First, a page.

• Residential route alerting—messages announced from vehicles with loudspeakers
  • Computer Desktop Notification System (CDNS)—An administrative broadcast across Navy computer networks that overrides current applications, thereby reaching all Navy users almost instantly
  • Automated Telephone Notification System (ATNS)—Interactive, community notification systems capable of providing voice and/or data messages to multiple receivers-telephones, cellular phones, email, SMS (Text), etc.

(Any and all may be used by your particular installation.)

NOTE: ATNS is only as effective as the data provided in the WAAN-Navy can't alert you, if they can't find you!

Information also may be passed by Word of Mouth. In a lockdown situation, speed is of the essence.

"Pass the word" to anyone with whom you come in contact.

 

What to Do During a Lockdown

  • Follow instructions of officials.
  • Remain calm, and do not pull or respond to the fire alarm unless instructed to do so by official, law enforcement personnel.
  • If not in your typical surroundings, seek refuge in a building or room that locks.
  • Lock all doors and windows. Barricade the door, if possible, and do so quickly.
  • Turn off all lights.
  • If safe to do so, turn off gas and electric appliances or equipment.
  • STAY AWAY FROM ALL DOORS AND WINDOWS, and find a hiding place that provides protection.
  • Silence phones and remain quiet.
  • Comfort, reassure, and quiet any companions who are nervous.
  • Do not permit entry or exit to anyone until the “all clear” has been given by official personnel.
  • Enact your non-verbal contact plan to provide your status and location to emergency personnel, your chain of command, and loved ones.
  • If gunshots are heard, and escape is ill advised, lay on the floor, using heavy objects such as tables, desks, or filing cabinets for protection.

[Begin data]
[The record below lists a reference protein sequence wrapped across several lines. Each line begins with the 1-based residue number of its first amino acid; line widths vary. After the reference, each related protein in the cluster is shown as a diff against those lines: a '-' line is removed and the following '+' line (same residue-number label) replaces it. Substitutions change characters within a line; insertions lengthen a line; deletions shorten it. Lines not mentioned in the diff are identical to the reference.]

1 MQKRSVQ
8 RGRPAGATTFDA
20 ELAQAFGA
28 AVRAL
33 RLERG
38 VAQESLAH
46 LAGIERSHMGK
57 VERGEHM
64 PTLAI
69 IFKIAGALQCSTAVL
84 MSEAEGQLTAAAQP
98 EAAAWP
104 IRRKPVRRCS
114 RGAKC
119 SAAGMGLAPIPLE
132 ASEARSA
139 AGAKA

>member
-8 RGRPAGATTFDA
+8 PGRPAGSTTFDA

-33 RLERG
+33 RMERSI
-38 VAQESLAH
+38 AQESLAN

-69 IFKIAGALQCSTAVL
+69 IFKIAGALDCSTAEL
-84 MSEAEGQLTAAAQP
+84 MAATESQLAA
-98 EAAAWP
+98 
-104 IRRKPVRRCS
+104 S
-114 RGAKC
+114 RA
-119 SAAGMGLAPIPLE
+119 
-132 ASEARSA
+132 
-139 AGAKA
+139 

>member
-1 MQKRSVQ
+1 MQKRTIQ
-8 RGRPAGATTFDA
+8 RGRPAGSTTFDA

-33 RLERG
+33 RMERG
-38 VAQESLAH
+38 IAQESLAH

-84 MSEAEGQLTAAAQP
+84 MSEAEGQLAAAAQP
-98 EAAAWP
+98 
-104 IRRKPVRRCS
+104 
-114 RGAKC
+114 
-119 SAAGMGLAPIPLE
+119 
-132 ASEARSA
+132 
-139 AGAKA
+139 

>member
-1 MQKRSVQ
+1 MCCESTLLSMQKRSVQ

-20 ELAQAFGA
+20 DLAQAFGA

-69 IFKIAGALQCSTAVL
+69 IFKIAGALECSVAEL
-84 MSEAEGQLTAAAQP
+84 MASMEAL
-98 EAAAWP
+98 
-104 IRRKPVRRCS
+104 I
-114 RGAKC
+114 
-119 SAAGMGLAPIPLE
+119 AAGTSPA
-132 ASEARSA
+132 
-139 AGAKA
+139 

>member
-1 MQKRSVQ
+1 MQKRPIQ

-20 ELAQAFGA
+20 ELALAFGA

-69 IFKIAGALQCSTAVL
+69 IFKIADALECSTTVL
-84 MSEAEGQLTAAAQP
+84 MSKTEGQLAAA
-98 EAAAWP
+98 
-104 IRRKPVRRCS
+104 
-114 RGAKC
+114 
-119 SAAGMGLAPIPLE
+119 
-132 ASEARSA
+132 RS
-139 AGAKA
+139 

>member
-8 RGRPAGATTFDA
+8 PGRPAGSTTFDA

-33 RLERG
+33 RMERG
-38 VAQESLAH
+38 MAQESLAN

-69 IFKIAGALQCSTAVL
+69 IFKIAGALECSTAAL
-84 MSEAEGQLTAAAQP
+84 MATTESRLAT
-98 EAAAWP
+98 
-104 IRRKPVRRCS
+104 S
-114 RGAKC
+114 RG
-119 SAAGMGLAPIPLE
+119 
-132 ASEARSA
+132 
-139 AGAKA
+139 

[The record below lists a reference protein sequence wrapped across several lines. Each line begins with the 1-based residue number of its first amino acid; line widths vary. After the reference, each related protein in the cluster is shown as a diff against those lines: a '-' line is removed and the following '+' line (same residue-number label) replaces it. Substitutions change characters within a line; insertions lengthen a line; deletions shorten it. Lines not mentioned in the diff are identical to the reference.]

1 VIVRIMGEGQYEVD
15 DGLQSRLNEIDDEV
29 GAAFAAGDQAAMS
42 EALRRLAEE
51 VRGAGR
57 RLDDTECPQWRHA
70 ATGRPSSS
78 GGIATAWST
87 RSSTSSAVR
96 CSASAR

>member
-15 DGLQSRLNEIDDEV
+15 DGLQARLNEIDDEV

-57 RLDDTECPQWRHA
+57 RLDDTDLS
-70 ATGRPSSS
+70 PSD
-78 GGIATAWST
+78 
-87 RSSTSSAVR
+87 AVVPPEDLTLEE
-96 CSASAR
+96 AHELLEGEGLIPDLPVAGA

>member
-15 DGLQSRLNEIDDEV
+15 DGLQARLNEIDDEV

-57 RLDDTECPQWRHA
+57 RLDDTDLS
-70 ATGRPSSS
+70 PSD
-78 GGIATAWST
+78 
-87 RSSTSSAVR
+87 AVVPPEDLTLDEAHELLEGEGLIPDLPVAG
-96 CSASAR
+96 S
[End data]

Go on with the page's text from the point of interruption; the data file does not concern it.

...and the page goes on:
• If outdoors, move as far away from any building where a threat is present and enter the nearest safe building. 
  • If there are no buildings, lie near or hide behind trees or walls, and listen for emergency personnel instruction and/or Giant Voice alerts.
  • For Active Shooter Incidents, DO NOT CALL ANY BUILDING WHERE THE INCIDENT MAY BE TAKING PLACE. Phone calls to anyone inside the building under threat may endanger them, draw undue attention toward the ring, and give away hiding locations.
  • Stay in your safe area until emergency personnel has opened the door.

 

What to Do After a Lockdown

  • Once an “all clear” has been given, you may leave your safe zone.
  • Follow any instructions and answer questions from law enforcement officials.
  • Be prepared to muster.
  • Supervisors or designated representative should take a head count and ensure all personnel are accounted.

 

Be Ready Navy—Be informed before, during, and after an incident; make a written family emergency plan; and build an emergency supply kit good for at least three days.